Effect of Fructose on Glycemic Control in Diabetes: A systematic review and meta-analysis of controlled feeding trials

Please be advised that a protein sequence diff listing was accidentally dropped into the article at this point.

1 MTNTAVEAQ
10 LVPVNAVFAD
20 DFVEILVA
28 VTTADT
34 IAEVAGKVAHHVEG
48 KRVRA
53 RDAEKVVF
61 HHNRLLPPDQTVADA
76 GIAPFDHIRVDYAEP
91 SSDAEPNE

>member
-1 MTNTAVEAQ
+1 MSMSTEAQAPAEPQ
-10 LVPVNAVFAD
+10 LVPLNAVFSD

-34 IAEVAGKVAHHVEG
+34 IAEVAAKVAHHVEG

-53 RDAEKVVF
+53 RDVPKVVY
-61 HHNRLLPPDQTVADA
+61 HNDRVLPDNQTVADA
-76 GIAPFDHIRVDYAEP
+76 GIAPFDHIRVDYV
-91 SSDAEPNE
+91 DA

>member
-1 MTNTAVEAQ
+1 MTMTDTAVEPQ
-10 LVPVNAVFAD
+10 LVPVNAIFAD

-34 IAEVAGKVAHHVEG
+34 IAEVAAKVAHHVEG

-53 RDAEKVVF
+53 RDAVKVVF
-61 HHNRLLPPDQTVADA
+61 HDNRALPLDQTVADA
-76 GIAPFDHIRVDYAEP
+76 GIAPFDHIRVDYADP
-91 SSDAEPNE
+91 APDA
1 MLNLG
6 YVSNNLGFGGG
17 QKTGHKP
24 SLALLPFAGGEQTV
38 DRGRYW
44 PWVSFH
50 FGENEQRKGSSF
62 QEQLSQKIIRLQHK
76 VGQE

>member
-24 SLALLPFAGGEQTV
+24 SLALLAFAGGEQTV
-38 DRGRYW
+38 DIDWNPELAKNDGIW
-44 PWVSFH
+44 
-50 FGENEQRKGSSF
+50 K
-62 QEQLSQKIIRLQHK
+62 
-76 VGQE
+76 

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OBJECTIVE: The effect of fructose on cardiometabolic risk in humans is controversial. We conducted a systematic review and meta-analysis of controlled feeding trials to clarify the effect of fructose on glycemic control in individuals with diabetes. RESEARCH DESIGN AND METHODS: We searched MEDLINE, EMBASE, and the Cochrane Library (through 22 March 2012) for relevant trials lasting ≥7 days. Data were aggregated by the generic inverse variance method (random-effects models) and expressed as mean difference (MD) for fasting glucose and insulin and standardized MD (SMD) with 95% CI for glycated hemoglobin (HbA(1c)) and glycated albumin. Heterogeneity was assessed by the Cochran Q statistic and quantified by the I(2) statistic. Trial quality was assessed by the Heyland methodological quality score (MQS). RESULTS: Eighteen trials (n = 209) met the eligibility criteria. Isocaloric exchange of fructose for carbohydrate reduced glycated blood proteins (SMD -0.25 [95% CI -0.46 to -0.04]; P = 0.02) with significant intertrial heterogeneity (I(2) = 63%; P = 0.001). This reduction is equivalent to a ~0.53% reduction in HbA(1c). Fructose consumption did not significantly affect fasting glucose or insulin. A priori subgroup analyses showed no evidence of effect modification on any end point. CONCLUSIONS: Isocaloric exchange of fructose for other carbohydrate improves long-term glycemic control, as assessed by glycated blood proteins, without affecting insulin in people with diabetes. Generalizability may be limited because most of the trials were <12 weeks and had relatively low MQS (<8). To confirm these findings, larger and longer fructose feeding trials assessing both possible glycemic benefit and adverse metabolic effects are required.
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